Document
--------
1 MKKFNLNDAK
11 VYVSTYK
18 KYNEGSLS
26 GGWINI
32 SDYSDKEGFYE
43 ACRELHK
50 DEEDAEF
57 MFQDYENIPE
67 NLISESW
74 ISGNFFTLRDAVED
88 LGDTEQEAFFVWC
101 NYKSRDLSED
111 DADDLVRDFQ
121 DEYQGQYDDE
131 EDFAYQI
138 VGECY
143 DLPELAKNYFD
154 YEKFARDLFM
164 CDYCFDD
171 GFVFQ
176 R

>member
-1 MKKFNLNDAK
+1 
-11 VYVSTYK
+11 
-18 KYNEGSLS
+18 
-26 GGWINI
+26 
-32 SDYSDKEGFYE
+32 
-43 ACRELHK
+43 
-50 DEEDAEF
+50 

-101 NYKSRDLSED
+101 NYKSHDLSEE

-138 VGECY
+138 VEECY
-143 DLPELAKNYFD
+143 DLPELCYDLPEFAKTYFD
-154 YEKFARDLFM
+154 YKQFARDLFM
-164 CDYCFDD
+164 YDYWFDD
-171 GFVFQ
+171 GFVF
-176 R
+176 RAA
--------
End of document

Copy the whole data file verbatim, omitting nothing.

1 MKKFNLNDAK
11 VYVSTYK
18 KYNEGSLS
26 GGWINI
32 SDYSDKEGFYE
43 ACRELHK
50 DEEDAEF
57 MFQDYENIPE
67 NLISESW
74 ISGNFFTLRDAVED
88 LGDTEQEAFFVWC
101 NYKSRDLSED
111 DADDLVRDFQ
121 DEYQGQYDDE
131 EDFAYQI
138 VGECY
143 DLPELAKNYFD
154 YEKFARDLFM
164 CDYCFDD
171 GFVFQ
176 R

>member
-1 MKKFNLNDAK
+1 
-11 VYVSTYK
+11 
-18 KYNEGSLS
+18 
-26 GGWINI
+26 
-32 SDYSDKEGFYE
+32 
-43 ACRELHK
+43 
-50 DEEDAEF
+50 

-101 NYKSRDLSED
+101 NYKSHDLSEE

-138 VGECY
+138 VEECY
-143 DLPELAKNYFD
+143 DLPELCYDLPEFAKTYFD
-154 YEKFARDLFM
+154 YKQFARDLFM
-164 CDYCFDD
+164 YDYWFDD
-171 GFVFQ
+171 GFVF
-176 R
+176 RAA